A team of brainy MIT researchers have built a four-legged robot that is meant to mimic the movement and - eventually - speed of an actual cheetah.
The cheetah is considered the fastest land animal on Earth because it can accelerate to 60 miles per hour in a few seconds. MIT researchers have analysed the cheetah and how it runs, including noticing how it pumps its legs in tandem and bounds until it reaches a full gallop, and developed an algorithim that allows a robot made of gears, batters, and electric motors to reach similary fast speeds.
While MIT's robot cheetah - called cheetah-bot - can't do 60 mph just yet, it reached 10 mph on an indoor track during an experiement and might one day reach 30 mph. Apart from its speed, one of the more interesting aspects of the cheetah-bot is how it is powered.
The cheetah-bot uses a custom-designed, high-torque-density electric motor, and the motors are controlled by amplifiers. Traditionally, robots with multipled legs are powered by an internal combustion engine and hydraulic transmission. But those methods were deemed too noisey and inefficient for MIT's robot cheetah.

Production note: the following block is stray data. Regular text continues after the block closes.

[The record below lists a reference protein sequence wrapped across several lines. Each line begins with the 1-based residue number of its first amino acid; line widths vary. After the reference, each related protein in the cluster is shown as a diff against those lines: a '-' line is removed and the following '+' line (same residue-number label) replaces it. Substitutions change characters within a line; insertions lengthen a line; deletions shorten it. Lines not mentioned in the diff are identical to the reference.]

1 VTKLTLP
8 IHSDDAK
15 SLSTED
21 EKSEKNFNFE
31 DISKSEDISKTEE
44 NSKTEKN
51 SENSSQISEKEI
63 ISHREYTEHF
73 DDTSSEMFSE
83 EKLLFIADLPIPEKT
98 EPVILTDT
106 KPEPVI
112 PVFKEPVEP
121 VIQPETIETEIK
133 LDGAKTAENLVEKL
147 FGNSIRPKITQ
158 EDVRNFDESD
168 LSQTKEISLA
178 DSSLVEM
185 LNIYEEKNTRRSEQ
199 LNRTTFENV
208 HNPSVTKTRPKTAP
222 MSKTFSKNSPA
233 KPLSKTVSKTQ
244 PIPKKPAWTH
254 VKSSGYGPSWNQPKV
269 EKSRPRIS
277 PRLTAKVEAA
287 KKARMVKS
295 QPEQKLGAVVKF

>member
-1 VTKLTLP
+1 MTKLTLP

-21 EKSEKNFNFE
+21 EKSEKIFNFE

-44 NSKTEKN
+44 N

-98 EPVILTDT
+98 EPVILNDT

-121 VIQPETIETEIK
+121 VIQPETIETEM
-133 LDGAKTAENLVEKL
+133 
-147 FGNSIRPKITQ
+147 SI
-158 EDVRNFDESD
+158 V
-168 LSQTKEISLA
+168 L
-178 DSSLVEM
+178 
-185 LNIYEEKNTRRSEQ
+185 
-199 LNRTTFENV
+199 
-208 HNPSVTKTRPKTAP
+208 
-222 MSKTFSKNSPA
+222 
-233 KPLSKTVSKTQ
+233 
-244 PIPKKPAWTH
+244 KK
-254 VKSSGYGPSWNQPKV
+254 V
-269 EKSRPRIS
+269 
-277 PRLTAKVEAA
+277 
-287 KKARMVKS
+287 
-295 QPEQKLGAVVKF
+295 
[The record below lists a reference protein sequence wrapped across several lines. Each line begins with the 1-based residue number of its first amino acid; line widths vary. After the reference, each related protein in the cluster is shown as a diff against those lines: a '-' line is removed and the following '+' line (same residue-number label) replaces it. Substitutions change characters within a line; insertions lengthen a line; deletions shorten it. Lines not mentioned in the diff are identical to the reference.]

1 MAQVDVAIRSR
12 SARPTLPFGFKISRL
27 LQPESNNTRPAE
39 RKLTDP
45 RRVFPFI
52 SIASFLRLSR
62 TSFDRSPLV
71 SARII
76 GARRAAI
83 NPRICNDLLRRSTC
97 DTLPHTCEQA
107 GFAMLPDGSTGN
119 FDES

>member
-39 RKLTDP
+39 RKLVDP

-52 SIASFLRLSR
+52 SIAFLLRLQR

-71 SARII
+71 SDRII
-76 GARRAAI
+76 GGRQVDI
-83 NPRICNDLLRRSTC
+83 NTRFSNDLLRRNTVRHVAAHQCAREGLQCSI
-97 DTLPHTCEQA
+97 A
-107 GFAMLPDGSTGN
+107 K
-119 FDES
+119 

MIT - also known as Massachusetts Institute of Technology - is a private research university, and its researchers plan to present the cheetah-bot algorithim, which enables precise control over the forces a robot can exert while running, at the IEEE/RSJ International Conference on Intelligent Robots and Systems in September.
Watch the video above for more information or to see MIT's robot cheetah jump over 30cm while leaping over obstacles. It's pretty impressive...and creepy-looking.